public sealed class UsingLinearAttribute : UsingBaseAttribute
{
    private IDomain domain;
    public UsingLinearAttribute(int start, int stepCount)
    {
        this.domain = new LinearInt32Domain(start, stepCount);
    }
    public override void GetDomains(IDomainCollection domains, ParameterInfo parameter, object fixture)
    {
        domains.Add(domain);
    }
}

Here we have used the LinearInt32Domain shipped with TestFu.Operations and we have added that domain to the domain collection. Let's write a test that uses that attribute and see the result:

[CombinatorialTest]
public void UsingLinear(
    [UsingLinear(0, 10)] int i)
{
    Console.WriteLine(i);
}


--- output
[mbunit][Success] UsingLinear(0)
[mbunit][Success] UsingLinear(1)
[mbunit][Success] UsingLinear(2)
[mbunit][Success] UsingLinear(3)
[mbunit][Success] UsingLinear(4)
[mbunit][Success] UsingLinear(5)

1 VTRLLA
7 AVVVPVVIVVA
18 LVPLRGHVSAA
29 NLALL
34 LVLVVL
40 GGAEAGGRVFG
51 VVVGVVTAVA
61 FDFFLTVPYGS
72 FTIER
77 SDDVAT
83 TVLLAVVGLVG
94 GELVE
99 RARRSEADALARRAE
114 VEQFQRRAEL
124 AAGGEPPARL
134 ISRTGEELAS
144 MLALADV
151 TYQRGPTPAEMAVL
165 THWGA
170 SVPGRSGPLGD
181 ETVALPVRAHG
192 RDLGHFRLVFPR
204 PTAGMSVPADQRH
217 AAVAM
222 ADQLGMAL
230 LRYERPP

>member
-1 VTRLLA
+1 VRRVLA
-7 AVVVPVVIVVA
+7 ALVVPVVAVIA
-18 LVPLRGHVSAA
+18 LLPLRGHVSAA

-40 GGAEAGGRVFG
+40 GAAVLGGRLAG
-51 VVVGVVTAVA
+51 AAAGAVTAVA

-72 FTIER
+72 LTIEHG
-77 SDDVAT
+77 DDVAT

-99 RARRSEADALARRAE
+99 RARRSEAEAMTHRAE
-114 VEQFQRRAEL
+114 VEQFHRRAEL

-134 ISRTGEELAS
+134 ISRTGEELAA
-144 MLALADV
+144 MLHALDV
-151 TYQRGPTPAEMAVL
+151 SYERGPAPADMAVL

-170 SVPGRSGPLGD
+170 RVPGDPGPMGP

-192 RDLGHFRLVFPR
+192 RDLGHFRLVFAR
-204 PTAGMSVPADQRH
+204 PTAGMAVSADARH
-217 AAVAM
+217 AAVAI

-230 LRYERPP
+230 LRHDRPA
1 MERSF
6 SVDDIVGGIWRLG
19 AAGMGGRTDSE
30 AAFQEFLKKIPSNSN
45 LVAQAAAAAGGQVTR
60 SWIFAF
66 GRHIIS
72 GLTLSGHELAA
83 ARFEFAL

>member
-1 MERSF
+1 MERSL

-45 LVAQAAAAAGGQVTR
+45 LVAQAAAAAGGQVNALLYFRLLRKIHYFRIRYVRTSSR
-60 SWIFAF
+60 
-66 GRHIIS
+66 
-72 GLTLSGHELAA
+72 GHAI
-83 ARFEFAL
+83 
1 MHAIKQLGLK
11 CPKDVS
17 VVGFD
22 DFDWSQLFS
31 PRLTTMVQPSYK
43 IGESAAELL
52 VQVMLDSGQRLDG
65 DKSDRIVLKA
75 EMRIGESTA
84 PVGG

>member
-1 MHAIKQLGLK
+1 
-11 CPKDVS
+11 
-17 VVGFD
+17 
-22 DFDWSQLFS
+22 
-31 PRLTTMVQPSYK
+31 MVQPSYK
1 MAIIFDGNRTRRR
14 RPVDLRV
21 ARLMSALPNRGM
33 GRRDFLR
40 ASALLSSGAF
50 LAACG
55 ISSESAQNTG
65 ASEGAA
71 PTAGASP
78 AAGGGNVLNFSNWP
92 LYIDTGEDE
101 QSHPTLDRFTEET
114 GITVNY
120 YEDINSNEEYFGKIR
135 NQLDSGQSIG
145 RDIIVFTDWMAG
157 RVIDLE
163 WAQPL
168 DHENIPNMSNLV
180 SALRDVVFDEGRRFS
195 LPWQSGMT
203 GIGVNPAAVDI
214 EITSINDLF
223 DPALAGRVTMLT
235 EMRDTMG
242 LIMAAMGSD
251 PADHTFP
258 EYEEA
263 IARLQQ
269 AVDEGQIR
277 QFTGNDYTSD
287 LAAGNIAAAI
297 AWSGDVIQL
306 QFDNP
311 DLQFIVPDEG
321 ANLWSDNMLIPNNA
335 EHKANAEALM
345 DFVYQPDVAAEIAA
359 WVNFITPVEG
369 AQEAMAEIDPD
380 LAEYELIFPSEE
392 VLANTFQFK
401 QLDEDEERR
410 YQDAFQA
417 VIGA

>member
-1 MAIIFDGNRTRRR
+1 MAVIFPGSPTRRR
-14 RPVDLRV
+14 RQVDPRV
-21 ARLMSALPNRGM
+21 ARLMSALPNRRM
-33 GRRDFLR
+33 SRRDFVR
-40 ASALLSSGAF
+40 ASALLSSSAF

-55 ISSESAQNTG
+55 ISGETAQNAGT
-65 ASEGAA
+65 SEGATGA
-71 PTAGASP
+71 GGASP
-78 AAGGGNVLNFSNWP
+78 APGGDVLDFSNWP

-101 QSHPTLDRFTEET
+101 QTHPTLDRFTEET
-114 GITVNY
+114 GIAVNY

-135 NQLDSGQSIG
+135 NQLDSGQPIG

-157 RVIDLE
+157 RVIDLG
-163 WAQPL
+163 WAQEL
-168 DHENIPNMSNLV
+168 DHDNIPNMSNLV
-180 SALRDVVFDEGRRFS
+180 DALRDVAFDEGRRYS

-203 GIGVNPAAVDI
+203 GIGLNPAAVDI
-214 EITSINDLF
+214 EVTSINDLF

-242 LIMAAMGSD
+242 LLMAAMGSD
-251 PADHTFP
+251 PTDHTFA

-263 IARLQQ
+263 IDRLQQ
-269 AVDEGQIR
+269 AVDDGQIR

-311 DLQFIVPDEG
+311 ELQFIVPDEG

[mbunit][Success] UsingLinear(6)
[mbunit][Success] UsingLinear(7)
[mbunit][Success] UsingLinear(8)
[mbunit][Success] UsingLinear(9)
10 succeeded, 0 failed, 0 skipped, took 0,00 seconds.

Built in Using Attributes

MbUnit comes with a number of built-in using attribute that should get you started almost all situations.

UsingLinearAttribute

Already described previously.

UsingLiteralsAttribute

This attribute lets you specify a list of value separated by ';'. MbUnit will try to convert those to the parameter type using Convert.ChangeType method:

[CombinatorialTest]
public void UsingLinearAndLiterals(
    [UsingLinear(0, 3)] int i,
    [UsingLiterals("a;b")] char c
)
{
    Console.WriteLine("{0} {1}",i,c);
}
--- output
[mbunit][Success] UsingLinearAndLiterals(0,a)
[mbunit][Success] UsingLinearAndLiterals(0,b)
[mbunit][Success] UsingLinearAndLiterals(1,a)
[mbunit][Success] UsingLinearAndLiterals(1,b)
[mbunit][Success] UsingLinearAndLiterals(2,a)
[mbunit][Success] UsingLinearAndLiterals(2,b)
6 succeeded, 0 failed, 0 skipped, took 0,00 seconds.

UsingFactoriesAttribute

This attribute will look for factory method in a specified type. If the factory type is not specified, it will default it to the fixture type. If the member name is not specified, it will look for all the methods tagged with Factory attribute and compatible with the parameter type:

  • Not specifying the member name, MbUnit looks for all the compatible factories: